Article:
Laín and Barbacid got funding to study the potential of compounds that might be used in combination in the treatment of cancers with KRAS mutation – the KRAS oncogene is involved in at least one fifth of all human cancers. “In addition, Nabil Djouder is getting ready to begin work on the effects of DHODH inhibitors on metabolism,” says Dr Laín.
“It is a great honour for me to be a visiting researcher at the CNIO.” “I would like to thank the Director and the Jesús Serra Foundation for giving me this excellent opportunity. The CNIO is an internationally-renowned research centre and its scientists publish outstanding scientific papers. Needless to say, it is an extraordinary place to carry out cancer research. In my opinion, the CNIO makes very efficient, sensible and fast use of resources.”
“The Jesús Serra Foundation’s Visiting Researchers Programme is very important to cement ties between researchers and research institutes around the world,” says CNIO Director Maria A. Blasco. “Discussing ideas with outstanding international researchers such as Sonia Laín fuels and improves research at the CNIO,” she adds.
According to the President of the Jesús Serra Foundation, Federico Halpern, this type of cooperation is the result of the foundation’s commitment to scientific research: “Cooperation between top Spanish research institutes like the CNIO and other international scientific research centres has contributed to building synergies and promoting research in such relevant fields as the fight against cancer.”
About the Jesús Serra Foundation
The Jesús Serra Foundation is a private non-for-profit organisation established as a tribute to Jesús Serra Santamans, founder of Grupo Catalana Occidente and a supporter of humanitarian values for the benefit of society. Committed to social responsibility, the Foundation promotes a large number of research, education and business projects, social work, sport and cultural activities, and other initiatives.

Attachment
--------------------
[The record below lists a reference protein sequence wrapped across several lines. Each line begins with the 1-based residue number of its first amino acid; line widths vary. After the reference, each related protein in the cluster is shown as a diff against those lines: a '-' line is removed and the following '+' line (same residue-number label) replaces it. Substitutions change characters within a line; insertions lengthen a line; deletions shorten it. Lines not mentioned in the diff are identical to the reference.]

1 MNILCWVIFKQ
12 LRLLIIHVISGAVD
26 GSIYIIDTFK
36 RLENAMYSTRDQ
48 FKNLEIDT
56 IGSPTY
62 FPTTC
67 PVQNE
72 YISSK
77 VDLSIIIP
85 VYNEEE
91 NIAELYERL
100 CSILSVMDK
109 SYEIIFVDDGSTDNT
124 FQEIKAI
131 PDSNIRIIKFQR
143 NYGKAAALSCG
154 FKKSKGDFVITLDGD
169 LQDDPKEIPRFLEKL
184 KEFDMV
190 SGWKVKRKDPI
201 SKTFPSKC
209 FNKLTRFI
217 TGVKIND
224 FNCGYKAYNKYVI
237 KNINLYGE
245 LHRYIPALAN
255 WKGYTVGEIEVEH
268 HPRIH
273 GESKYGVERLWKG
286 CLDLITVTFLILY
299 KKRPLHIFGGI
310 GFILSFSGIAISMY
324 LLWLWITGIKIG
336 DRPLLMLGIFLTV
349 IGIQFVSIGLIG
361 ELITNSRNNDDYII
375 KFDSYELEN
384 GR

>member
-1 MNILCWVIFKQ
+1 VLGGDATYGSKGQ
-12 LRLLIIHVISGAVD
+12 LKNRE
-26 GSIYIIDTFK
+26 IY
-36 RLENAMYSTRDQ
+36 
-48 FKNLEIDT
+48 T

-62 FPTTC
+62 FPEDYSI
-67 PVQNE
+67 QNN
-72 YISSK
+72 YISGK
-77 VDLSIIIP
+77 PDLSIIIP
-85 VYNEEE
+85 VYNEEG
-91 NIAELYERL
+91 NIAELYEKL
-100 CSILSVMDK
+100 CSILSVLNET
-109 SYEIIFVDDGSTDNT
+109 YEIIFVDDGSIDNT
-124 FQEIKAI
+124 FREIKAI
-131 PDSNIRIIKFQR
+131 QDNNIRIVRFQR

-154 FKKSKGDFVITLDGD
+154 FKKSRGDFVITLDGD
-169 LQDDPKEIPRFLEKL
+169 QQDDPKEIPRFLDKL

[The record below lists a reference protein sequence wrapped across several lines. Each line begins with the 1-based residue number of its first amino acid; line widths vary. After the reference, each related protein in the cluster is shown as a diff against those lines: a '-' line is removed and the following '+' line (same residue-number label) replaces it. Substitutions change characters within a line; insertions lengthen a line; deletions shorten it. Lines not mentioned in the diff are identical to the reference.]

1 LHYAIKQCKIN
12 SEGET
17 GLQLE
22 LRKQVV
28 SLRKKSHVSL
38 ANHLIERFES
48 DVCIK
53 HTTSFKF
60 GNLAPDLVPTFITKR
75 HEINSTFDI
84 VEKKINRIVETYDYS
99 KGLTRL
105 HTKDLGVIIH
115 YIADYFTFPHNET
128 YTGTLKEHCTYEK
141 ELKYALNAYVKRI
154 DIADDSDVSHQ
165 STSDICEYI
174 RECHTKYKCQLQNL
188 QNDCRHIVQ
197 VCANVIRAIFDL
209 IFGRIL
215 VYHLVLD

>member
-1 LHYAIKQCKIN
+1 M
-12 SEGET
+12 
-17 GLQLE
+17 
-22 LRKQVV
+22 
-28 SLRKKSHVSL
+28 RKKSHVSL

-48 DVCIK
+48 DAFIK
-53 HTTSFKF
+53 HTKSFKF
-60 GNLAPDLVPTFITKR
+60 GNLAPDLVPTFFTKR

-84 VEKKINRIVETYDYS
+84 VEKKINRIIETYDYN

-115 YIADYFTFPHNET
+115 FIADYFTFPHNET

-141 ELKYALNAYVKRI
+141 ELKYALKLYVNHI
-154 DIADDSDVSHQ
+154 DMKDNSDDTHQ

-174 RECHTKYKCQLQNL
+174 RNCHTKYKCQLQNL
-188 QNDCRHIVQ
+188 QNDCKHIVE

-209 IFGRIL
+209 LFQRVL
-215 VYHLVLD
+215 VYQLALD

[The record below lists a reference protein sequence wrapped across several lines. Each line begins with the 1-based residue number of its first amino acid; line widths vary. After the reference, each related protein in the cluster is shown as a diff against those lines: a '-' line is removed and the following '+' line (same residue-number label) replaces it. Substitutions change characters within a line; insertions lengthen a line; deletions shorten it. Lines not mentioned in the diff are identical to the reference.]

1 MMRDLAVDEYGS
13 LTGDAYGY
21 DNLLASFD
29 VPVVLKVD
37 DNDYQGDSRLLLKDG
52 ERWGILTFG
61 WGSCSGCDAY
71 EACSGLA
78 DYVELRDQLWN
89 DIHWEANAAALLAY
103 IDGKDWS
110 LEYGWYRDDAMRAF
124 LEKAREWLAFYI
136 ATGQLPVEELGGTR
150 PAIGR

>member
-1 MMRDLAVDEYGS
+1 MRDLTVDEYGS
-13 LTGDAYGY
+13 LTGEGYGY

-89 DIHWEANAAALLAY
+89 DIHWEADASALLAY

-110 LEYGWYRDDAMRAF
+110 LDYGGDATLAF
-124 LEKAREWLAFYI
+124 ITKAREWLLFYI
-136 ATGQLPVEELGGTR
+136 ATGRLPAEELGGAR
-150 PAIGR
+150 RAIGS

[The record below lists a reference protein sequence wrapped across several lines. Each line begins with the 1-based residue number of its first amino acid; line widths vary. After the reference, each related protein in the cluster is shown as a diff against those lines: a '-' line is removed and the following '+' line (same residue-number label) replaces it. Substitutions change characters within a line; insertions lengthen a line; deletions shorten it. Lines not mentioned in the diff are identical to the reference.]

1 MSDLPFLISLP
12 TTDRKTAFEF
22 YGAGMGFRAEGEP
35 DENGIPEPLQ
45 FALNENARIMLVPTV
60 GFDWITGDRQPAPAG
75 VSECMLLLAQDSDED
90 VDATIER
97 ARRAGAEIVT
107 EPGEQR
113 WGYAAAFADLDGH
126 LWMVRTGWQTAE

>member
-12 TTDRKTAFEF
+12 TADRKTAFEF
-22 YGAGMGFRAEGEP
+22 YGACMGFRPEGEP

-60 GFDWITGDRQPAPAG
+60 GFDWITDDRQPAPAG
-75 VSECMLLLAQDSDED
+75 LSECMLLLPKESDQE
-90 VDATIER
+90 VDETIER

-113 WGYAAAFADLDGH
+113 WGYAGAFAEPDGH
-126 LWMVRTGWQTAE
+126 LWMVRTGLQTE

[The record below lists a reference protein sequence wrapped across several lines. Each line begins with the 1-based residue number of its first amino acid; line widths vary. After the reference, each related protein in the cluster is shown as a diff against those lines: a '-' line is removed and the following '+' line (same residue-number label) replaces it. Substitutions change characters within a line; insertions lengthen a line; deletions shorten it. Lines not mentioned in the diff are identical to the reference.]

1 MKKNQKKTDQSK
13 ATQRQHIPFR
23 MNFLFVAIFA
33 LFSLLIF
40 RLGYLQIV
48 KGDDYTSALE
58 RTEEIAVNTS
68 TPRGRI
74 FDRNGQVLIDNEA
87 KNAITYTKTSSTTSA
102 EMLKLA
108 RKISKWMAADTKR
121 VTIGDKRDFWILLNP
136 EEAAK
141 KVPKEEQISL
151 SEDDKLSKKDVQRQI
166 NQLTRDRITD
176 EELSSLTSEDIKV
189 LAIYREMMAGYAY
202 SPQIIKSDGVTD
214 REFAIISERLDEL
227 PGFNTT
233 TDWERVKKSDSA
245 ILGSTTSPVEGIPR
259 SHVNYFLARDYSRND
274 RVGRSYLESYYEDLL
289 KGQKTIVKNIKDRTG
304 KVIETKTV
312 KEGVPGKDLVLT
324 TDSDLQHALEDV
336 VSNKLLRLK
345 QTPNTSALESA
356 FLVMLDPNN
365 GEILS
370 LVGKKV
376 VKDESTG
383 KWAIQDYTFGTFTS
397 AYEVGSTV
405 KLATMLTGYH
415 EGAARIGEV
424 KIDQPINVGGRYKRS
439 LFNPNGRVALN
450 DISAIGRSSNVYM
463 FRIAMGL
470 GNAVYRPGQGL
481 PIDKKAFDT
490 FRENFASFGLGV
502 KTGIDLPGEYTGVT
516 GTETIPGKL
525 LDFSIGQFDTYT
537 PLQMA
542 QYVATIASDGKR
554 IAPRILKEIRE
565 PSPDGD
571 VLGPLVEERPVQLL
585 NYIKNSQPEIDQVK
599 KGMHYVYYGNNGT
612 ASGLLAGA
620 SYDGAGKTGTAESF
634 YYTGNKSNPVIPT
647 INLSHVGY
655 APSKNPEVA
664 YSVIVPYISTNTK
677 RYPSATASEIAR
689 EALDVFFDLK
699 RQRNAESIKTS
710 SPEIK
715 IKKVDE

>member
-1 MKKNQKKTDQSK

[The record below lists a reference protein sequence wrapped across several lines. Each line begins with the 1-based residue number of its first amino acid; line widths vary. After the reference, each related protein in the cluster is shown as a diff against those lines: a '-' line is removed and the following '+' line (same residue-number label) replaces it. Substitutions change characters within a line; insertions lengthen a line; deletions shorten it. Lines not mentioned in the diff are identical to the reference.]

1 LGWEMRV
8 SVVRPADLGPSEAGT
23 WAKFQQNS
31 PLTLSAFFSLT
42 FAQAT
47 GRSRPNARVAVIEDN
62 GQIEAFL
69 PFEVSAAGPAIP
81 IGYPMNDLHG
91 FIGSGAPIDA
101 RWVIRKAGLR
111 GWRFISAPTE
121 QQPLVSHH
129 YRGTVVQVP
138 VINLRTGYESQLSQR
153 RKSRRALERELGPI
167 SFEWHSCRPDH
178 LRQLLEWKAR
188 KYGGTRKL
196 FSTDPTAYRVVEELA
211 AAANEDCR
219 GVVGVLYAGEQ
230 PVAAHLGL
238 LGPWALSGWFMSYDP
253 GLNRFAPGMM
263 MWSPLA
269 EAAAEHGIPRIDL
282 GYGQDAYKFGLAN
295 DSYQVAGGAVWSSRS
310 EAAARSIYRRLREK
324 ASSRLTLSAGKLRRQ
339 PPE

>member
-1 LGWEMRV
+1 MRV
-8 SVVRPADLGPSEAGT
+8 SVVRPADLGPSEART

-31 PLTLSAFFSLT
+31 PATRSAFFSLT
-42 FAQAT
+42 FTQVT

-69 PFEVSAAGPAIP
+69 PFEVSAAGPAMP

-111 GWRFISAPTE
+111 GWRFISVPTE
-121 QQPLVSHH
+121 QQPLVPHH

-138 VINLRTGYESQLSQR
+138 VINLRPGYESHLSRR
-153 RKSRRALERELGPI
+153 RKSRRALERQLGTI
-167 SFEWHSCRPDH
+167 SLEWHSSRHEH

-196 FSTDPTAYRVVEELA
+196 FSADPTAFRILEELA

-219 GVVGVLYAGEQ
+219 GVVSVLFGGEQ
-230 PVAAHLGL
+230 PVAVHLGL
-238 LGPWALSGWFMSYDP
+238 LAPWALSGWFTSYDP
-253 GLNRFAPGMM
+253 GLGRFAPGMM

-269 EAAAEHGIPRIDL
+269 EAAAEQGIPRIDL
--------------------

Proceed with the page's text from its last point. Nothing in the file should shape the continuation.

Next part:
About the CNIO
The CNIO is a Spanish public institution dedicated to the research, diagnosis and treatment of cancer, and affiliated to the Carlos III Institute of Health (Ministry of Science, Innovation and Universities). It is one of the 10 leading cancer research centres in the world (Scimago Institutions Rankings World Report; Nature Index) and covers the entire R&D and Innovation spectrum, from basic research to the clinic, with a view to transferring the results quickly and efficiently to the National Health System and to the pharmaceutical and biotechnology market.
The CNIO has an Experimental Therapeutics Program that covers the initial stages of the development of drugs directed against the therapeutic targets its scientists are working on. Some of the CNIO’s compounds have been licensed to international pharmaceutical companies. In addition, the CNIO is actively involved in ‘open innovation’ programs of international pharmaceutical companies, which has resulted in an influx of more than 25 million euros into the CNIO in the past 6 years. Finally, three spin-off companies have emerged from the CNIO, which have also allowed patients to benefit from the centre’s developments. These data reflect the Institution’s commitment to innovation and technology transfer and illustrate the importance of public-private collaboration for the advancement in the diagnosis and treatment of disease.
Moreover, the CNIO strives to bring science closer to society through initiatives like CNIO Arte, which gathers scientists and artists in the creation of a work of art based on scientific research, or CNIO Friends, a philanthropic platform where individuals, companies and organisations can make contributions to help cancer research at the Centre. The funds raised have facilitated the establishment of a competitive International ‘CNIO Friends’ Post-Doctoral Contract Programme to engage research talent.